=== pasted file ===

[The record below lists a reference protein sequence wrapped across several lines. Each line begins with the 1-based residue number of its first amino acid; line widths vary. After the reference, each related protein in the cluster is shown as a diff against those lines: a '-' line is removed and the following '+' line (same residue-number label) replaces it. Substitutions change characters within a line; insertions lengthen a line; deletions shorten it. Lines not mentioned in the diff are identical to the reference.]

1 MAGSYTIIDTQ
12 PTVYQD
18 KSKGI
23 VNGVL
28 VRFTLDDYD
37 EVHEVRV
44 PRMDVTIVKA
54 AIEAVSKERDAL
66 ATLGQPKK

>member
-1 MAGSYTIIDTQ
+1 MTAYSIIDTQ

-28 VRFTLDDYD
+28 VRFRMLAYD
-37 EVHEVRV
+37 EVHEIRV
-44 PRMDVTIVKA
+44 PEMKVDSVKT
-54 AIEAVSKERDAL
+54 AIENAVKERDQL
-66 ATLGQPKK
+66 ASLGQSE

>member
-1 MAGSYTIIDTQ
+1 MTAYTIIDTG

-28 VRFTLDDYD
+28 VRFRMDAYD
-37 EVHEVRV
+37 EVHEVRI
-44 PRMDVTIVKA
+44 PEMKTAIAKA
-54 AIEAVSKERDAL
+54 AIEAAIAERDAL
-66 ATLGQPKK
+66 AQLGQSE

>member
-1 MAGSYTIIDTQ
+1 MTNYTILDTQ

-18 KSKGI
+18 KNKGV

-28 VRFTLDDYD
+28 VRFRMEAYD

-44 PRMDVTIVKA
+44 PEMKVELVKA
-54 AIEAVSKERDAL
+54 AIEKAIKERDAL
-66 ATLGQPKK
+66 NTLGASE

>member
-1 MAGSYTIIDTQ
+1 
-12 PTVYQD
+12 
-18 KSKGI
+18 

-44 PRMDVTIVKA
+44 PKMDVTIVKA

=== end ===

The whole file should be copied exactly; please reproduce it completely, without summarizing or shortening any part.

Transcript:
[The record below lists a reference protein sequence wrapped across several lines. Each line begins with the 1-based residue number of its first amino acid; line widths vary. After the reference, each related protein in the cluster is shown as a diff against those lines: a '-' line is removed and the following '+' line (same residue-number label) replaces it. Substitutions change characters within a line; insertions lengthen a line; deletions shorten it. Lines not mentioned in the diff are identical to the reference.]

1 MAGSYTIIDTQ
12 PTVYQD
18 KSKGI
23 VNGVL
28 VRFTLDDYD
37 EVHEVRV
44 PRMDVTIVKA
54 AIEAVSKERDAL
66 ATLGQPKK

>member
-1 MAGSYTIIDTQ
+1 MTAYSIIDTQ

-28 VRFTLDDYD
+28 VRFRMLAYD
-37 EVHEVRV
+37 EVHEIRV
-44 PRMDVTIVKA
+44 PEMKVDSVKT
-54 AIEAVSKERDAL
+54 AIENAVKERDQL
-66 ATLGQPKK
+66 ASLGQSE

>member
-1 MAGSYTIIDTQ
+1 MTAYTIIDTG

-28 VRFTLDDYD
+28 VRFRMDAYD
-37 EVHEVRV
+37 EVHEVRI
-44 PRMDVTIVKA
+44 PEMKTAIAKA
-54 AIEAVSKERDAL
+54 AIEAAIAERDAL
-66 ATLGQPKK
+66 AQLGQSE

>member
-1 MAGSYTIIDTQ
+1 MTNYTILDTQ

-18 KSKGI
+18 KNKGV

-28 VRFTLDDYD
+28 VRFRMEAYD

-44 PRMDVTIVKA
+44 PEMKVELVKA
-54 AIEAVSKERDAL
+54 AIEKAIKERDAL
-66 ATLGQPKK
+66 NTLGASE

>member
-1 MAGSYTIIDTQ
+1 
-12 PTVYQD
+12 
-18 KSKGI
+18 

-44 PRMDVTIVKA
+44 PKMDVTIVKA